Still Life with Cattle Egrets
by Beth Sherman

Flying over the Intercoastal
White heron gulls, silent as ghosts

A few flaps and a glide, their bills thrust
Forward, beaks slicing the clouds.

I glance up from the Physics Regents Review
Flick my cigarette ash into a half-empty can of TAB.

Younger than my daughter is now,
In cut-off shorts and tie-dye halter top.

The Doobie Brothers blasting on my transistor,
First-degree burns on my feet from where I’d

Forgotten to smear on Coppertone.
My grandmother doesn’t mind if I smoke on her

Terrace. There are only two rules —
No weed. And no getting naked with strangers.

It’s the day before Christmas and already
I’ve broken them both. Across the canal,

Cattle egrets balance on the backs of cows,
Nasty little birds that give me the stink

Eye when we drive past them on the way to Publix.
If I knew what was coming I’d have made it

A less disposable moment: The egrets picking
flies off the cows. The skin on my belly

Smooth and tan above the bikini line. Taut calves,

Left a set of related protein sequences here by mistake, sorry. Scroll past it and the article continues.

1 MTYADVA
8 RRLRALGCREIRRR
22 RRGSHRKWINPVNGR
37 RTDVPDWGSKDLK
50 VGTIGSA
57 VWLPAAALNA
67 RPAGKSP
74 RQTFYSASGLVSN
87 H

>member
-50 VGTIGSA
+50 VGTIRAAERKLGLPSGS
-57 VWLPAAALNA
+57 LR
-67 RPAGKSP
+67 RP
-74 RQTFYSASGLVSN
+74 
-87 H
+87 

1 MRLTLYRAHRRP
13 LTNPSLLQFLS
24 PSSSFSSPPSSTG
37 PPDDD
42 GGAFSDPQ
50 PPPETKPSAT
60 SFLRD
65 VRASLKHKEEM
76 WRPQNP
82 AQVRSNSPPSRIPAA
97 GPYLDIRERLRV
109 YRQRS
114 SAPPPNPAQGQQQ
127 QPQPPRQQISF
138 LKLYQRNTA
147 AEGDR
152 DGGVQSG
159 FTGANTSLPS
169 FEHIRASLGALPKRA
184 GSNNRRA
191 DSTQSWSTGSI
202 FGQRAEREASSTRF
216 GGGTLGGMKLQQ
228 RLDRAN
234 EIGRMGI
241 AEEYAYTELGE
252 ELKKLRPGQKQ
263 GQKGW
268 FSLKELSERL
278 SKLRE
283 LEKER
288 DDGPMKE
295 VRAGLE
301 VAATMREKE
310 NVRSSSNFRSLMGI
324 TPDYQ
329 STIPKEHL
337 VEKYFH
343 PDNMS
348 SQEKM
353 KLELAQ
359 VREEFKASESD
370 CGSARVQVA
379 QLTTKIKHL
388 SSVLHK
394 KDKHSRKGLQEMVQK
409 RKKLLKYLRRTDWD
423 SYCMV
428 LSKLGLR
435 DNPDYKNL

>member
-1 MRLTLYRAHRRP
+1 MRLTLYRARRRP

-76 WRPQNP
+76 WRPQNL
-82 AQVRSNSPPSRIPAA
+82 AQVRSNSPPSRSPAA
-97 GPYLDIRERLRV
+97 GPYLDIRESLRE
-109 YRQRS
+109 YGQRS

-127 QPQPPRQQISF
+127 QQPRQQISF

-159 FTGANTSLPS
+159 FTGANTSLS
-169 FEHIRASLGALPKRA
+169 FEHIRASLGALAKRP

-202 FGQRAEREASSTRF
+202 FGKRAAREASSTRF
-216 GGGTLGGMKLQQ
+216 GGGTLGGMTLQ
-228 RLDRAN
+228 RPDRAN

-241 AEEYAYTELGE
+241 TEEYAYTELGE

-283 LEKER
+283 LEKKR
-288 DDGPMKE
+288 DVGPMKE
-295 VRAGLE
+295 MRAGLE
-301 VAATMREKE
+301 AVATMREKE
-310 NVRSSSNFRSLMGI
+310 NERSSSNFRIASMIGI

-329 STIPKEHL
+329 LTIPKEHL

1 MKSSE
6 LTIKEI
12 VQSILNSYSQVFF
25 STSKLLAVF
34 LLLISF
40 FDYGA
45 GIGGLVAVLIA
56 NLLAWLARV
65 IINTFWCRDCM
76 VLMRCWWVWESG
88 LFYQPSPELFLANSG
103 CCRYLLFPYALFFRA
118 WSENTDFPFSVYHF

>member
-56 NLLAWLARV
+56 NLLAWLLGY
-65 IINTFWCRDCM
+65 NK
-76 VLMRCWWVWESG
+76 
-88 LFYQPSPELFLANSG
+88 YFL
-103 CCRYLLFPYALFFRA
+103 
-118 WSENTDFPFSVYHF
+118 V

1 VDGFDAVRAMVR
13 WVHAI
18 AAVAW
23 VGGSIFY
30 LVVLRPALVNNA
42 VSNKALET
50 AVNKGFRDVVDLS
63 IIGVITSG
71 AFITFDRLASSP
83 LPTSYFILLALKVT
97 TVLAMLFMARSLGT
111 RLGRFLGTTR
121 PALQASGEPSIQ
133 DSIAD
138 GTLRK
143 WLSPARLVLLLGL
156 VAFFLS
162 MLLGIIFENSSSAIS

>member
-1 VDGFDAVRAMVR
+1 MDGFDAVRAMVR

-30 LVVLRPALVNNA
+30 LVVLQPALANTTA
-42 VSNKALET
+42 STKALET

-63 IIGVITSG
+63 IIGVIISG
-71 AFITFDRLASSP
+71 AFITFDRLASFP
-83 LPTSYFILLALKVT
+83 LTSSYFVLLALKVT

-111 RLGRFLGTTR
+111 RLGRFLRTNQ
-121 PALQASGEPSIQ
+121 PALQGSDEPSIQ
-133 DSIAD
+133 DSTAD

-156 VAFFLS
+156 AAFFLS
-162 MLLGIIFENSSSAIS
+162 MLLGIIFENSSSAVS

Perky breasts, my careless body not yet

Invisible beneath wrinkles and rolls of flesh.
At least the cattle egrets haven’t changed.

Still gawky as ever skimming fish-deprived lakes,
Eying me coldly, that same self-satisfied gaze.

AUTHOR’S PHOTO CAPTION: Me,  at 17 in Pembroke Pines, Florida, during the spring of 1976.

NOTE FROM THE AUTHOR: “Still Life with Cattle Egrets” is about the winter break I spent at my grandmother’s condo in Pembroke Pines, Florida, when I was a junior in high school. I remember sitting on her terrace, looking at the inter-coastal waterway and being intensely dissatisfied with my life. Now, looking back, I wish I had appreciated my youth and its attendant pleasures more.


ABOUT THE AUTHOR: Beth Sherman received an MFA in creative writing from Queens College, where she teaches in the English department. Her poetry has been published in Hawaii Pacific Review, Hartskill Review, Lime Hawk, Synecdoche, Gyroscope, and The Evansville Review, which nominated her poem “Minor Planets” for a Pushcart Prize in 2016. She has also written five mystery novels.